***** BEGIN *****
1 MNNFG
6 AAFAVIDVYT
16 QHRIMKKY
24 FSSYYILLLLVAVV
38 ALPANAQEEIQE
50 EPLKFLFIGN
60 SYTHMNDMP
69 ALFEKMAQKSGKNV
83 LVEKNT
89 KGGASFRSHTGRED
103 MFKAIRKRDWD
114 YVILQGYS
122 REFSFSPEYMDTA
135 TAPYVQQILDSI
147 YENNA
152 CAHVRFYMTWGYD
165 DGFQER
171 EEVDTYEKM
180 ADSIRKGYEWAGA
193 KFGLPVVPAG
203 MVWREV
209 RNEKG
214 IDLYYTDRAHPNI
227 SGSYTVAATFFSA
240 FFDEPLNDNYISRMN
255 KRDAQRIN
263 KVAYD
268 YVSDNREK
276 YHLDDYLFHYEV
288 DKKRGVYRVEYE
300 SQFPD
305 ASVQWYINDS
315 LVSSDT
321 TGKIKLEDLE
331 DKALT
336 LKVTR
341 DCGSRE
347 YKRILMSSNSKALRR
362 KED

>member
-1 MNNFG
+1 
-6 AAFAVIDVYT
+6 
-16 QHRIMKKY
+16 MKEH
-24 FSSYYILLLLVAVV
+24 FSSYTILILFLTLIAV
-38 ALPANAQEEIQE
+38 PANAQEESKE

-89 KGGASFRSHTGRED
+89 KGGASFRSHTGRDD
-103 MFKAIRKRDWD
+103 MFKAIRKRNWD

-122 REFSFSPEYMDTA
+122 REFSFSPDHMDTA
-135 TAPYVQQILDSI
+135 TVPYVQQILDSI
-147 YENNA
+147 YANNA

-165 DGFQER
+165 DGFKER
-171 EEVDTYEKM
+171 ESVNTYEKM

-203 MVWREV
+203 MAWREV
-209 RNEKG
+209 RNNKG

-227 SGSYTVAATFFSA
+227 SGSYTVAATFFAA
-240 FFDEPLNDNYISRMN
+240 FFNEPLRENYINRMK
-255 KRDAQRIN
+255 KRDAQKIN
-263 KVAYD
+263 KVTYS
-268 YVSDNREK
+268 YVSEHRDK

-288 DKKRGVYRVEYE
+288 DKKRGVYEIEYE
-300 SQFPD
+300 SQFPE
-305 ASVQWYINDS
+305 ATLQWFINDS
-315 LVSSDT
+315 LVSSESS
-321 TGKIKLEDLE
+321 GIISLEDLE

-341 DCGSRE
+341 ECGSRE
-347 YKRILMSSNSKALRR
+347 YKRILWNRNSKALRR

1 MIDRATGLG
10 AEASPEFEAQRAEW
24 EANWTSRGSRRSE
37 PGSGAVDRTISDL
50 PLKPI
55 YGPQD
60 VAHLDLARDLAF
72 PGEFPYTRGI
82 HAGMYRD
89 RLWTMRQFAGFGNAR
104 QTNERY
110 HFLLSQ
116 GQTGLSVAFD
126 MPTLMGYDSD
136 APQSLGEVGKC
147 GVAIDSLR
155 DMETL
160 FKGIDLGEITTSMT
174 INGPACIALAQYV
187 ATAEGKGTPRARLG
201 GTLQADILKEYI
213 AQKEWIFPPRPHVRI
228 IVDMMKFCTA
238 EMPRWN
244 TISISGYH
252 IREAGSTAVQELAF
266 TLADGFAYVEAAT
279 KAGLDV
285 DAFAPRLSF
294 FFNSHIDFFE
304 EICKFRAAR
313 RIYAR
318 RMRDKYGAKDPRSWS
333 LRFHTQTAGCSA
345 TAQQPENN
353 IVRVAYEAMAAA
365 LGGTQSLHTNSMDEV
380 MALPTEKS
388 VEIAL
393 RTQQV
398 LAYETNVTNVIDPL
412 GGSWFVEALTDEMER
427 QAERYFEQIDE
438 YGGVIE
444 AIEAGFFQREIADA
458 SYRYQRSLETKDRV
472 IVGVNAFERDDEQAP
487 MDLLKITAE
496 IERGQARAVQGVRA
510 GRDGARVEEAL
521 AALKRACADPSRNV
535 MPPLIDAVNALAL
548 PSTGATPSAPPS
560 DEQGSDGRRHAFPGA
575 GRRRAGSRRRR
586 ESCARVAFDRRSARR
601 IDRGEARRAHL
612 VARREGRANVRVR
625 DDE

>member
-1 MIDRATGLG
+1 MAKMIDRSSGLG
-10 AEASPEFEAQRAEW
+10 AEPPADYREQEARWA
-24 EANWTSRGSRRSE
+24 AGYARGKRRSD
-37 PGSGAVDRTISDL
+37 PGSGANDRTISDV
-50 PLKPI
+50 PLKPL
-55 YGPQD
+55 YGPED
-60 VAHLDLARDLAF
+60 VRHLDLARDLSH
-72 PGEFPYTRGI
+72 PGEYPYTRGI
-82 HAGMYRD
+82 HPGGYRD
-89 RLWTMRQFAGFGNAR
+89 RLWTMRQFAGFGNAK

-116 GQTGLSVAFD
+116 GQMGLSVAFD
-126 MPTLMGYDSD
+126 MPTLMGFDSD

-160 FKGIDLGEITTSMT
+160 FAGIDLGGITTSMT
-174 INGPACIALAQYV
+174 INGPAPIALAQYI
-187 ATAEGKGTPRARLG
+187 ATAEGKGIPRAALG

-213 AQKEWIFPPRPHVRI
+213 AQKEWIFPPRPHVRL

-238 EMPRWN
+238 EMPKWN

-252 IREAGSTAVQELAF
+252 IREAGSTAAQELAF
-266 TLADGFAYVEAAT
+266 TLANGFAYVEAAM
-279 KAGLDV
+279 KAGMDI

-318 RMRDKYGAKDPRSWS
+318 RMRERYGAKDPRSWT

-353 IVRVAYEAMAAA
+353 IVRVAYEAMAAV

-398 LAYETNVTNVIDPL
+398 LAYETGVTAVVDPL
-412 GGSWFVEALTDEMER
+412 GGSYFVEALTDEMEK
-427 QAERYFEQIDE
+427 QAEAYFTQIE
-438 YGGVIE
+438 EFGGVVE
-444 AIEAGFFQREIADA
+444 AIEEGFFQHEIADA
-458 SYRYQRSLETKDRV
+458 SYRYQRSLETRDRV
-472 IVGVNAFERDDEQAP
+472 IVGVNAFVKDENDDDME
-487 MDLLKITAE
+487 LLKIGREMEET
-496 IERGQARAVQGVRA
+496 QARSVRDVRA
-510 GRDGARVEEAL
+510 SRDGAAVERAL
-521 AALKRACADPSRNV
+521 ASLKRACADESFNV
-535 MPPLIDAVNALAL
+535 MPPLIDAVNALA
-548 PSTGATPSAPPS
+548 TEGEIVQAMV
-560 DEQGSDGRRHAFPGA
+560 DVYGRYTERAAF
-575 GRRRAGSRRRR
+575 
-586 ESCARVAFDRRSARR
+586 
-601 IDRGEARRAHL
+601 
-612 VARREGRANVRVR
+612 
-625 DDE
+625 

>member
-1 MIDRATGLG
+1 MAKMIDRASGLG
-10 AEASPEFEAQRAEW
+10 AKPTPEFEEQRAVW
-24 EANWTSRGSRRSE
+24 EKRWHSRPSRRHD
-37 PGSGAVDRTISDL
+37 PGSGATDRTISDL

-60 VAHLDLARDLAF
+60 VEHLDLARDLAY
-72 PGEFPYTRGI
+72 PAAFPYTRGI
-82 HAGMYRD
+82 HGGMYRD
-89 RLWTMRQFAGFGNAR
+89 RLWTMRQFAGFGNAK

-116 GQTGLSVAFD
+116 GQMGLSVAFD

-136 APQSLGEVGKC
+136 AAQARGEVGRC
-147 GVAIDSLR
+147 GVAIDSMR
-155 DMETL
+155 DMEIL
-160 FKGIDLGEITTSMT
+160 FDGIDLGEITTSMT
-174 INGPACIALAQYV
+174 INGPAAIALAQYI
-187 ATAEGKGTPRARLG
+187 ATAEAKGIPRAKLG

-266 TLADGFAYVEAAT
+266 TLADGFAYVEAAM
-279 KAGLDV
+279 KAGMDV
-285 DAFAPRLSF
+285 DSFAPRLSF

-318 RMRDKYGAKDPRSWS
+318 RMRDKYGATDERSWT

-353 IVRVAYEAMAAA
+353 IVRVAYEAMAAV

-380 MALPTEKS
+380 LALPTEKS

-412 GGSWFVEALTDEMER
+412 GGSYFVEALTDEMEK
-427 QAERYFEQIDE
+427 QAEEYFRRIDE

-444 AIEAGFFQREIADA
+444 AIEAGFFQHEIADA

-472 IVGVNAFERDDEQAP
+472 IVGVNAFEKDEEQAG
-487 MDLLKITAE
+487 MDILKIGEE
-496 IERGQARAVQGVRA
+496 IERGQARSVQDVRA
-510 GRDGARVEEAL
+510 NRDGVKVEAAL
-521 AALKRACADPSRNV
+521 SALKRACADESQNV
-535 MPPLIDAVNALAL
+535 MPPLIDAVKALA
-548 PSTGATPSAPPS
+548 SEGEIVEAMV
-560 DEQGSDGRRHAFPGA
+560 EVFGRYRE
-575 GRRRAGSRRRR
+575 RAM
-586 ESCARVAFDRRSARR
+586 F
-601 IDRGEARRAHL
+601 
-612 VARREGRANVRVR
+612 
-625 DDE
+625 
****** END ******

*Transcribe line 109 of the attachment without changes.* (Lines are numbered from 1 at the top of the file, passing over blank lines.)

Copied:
155 DMETL